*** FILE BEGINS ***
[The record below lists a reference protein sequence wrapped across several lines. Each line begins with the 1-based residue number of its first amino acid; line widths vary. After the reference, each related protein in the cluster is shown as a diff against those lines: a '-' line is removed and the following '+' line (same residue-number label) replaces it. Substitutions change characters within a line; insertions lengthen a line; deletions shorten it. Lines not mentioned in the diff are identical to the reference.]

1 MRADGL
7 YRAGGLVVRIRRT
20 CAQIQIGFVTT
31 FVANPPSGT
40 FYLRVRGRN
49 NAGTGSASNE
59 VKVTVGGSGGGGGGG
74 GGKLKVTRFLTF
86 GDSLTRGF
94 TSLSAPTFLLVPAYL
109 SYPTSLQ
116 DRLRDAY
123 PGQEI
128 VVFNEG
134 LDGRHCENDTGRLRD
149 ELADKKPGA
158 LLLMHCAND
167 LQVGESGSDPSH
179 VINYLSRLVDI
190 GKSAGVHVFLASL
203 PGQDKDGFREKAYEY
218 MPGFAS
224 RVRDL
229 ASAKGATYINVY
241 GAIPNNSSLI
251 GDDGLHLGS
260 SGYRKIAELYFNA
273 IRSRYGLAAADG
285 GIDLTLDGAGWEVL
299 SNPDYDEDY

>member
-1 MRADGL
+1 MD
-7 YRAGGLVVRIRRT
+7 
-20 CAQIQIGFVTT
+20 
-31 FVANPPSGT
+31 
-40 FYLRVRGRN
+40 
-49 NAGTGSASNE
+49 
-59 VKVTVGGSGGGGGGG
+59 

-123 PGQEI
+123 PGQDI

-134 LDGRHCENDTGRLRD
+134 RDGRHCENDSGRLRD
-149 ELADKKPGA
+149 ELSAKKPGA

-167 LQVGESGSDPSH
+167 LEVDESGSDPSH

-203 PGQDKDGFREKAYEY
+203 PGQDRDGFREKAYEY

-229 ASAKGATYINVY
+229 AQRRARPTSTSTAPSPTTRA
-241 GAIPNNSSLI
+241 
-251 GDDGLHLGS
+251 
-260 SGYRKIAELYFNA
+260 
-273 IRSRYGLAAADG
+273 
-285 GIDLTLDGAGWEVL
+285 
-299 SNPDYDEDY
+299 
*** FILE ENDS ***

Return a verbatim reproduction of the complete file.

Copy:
[The record below lists a reference protein sequence wrapped across several lines. Each line begins with the 1-based residue number of its first amino acid; line widths vary. After the reference, each related protein in the cluster is shown as a diff against those lines: a '-' line is removed and the following '+' line (same residue-number label) replaces it. Substitutions change characters within a line; insertions lengthen a line; deletions shorten it. Lines not mentioned in the diff are identical to the reference.]

1 MRADGL
7 YRAGGLVVRIRRT
20 CAQIQIGFVTT
31 FVANPPSGT
40 FYLRVRGRN
49 NAGTGSASNE
59 VKVTVGGSGGGGGGG
74 GGKLKVTRFLTF
86 GDSLTRGF
94 TSLSAPTFLLVPAYL
109 SYPTSLQ
116 DRLRDAY
123 PGQEI
128 VVFNEG
134 LDGRHCENDTGRLRD
149 ELADKKPGA
158 LLLMHCAND
167 LQVGESGSDPSH
179 VINYLSRLVDI
190 GKSAGVHVFLASL
203 PGQDKDGFREKAYEY
218 MPGFAS
224 RVRDL
229 ASAKGATYINVY
241 GAIPNNSSLI
251 GDDGLHLGS
260 SGYRKIAELYFNA
273 IRSRYGLAAADG
285 GIDLTLDGAGWEVL
299 SNPDYDEDY

>member
-1 MRADGL
+1 MD
-7 YRAGGLVVRIRRT
+7 
-20 CAQIQIGFVTT
+20 
-31 FVANPPSGT
+31 
-40 FYLRVRGRN
+40 
-49 NAGTGSASNE
+49 
-59 VKVTVGGSGGGGGGG
+59 

-123 PGQEI
+123 PGQDI

-134 LDGRHCENDTGRLRD
+134 RDGRHCENDSGRLRD
-149 ELADKKPGA
+149 ELSAKKPGA

-167 LQVGESGSDPSH
+167 LEVDESGSDPSH

-203 PGQDKDGFREKAYEY
+203 PGQDRDGFREKAYEY

-229 ASAKGATYINVY
+229 AQRRARPTSTSTAPSPTTRA
-241 GAIPNNSSLI
+241 
-251 GDDGLHLGS
+251 
-260 SGYRKIAELYFNA
+260 
-273 IRSRYGLAAADG
+273 
-285 GIDLTLDGAGWEVL
+285 
-299 SNPDYDEDY
+299 